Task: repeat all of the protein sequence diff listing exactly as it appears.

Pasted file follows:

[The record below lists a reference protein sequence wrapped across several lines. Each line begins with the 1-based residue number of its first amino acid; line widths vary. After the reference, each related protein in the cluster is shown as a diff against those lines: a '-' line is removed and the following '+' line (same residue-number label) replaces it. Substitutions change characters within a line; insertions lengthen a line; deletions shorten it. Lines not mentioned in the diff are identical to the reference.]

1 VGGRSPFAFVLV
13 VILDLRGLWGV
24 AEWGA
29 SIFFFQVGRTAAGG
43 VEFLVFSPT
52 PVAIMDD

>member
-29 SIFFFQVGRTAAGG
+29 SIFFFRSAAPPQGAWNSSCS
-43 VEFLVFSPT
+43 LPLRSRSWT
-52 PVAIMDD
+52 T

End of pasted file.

[The record below lists a reference protein sequence wrapped across several lines. Each line begins with the 1-based residue number of its first amino acid; line widths vary. After the reference, each related protein in the cluster is shown as a diff against those lines: a '-' line is removed and the following '+' line (same residue-number label) replaces it. Substitutions change characters within a line; insertions lengthen a line; deletions shorten it. Lines not mentioned in the diff are identical to the reference.]

1 VGGRSPFAFVLV
13 VILDLRGLWGV
24 AEWGA
29 SIFFFQVGRTAAGG
43 VEFLVFSPT
52 PVAIMDD

>member
-29 SIFFFQVGRTAAGG
+29 SIFFFRSAAPPQGAWNSSCS
-43 VEFLVFSPT
+43 LPLRSRSWT
-52 PVAIMDD
+52 T